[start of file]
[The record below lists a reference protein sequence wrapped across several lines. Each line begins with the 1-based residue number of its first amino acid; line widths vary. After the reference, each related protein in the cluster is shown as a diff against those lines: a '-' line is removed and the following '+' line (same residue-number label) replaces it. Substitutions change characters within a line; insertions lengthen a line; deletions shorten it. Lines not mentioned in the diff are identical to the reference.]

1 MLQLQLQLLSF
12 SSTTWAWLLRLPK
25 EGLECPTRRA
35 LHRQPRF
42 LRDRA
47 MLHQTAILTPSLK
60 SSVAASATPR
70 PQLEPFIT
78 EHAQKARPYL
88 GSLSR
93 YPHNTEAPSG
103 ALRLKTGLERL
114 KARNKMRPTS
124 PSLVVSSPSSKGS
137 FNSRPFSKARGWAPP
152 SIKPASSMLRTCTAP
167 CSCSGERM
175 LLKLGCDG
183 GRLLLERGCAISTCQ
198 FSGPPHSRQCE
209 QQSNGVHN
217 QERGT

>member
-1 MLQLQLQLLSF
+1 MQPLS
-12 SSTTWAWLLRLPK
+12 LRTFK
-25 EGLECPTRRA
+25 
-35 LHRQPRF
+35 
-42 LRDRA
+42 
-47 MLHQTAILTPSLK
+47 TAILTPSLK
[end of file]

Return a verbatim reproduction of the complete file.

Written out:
[The record below lists a reference protein sequence wrapped across several lines. Each line begins with the 1-based residue number of its first amino acid; line widths vary. After the reference, each related protein in the cluster is shown as a diff against those lines: a '-' line is removed and the following '+' line (same residue-number label) replaces it. Substitutions change characters within a line; insertions lengthen a line; deletions shorten it. Lines not mentioned in the diff are identical to the reference.]

1 MLQLQLQLLSF
12 SSTTWAWLLRLPK
25 EGLECPTRRA
35 LHRQPRF
42 LRDRA
47 MLHQTAILTPSLK
60 SSVAASATPR
70 PQLEPFIT
78 EHAQKARPYL
88 GSLSR
93 YPHNTEAPSG
103 ALRLKTGLERL
114 KARNKMRPTS
124 PSLVVSSPSSKGS
137 FNSRPFSKARGWAPP
152 SIKPASSMLRTCTAP
167 CSCSGERM
175 LLKLGCDG
183 GRLLLERGCAISTCQ
198 FSGPPHSRQCE
209 QQSNGVHN
217 QERGT

>member
-1 MLQLQLQLLSF
+1 MQPLS
-12 SSTTWAWLLRLPK
+12 LRTFK
-25 EGLECPTRRA
+25 
-35 LHRQPRF
+35 
-42 LRDRA
+42 
-47 MLHQTAILTPSLK
+47 TAILTPSLK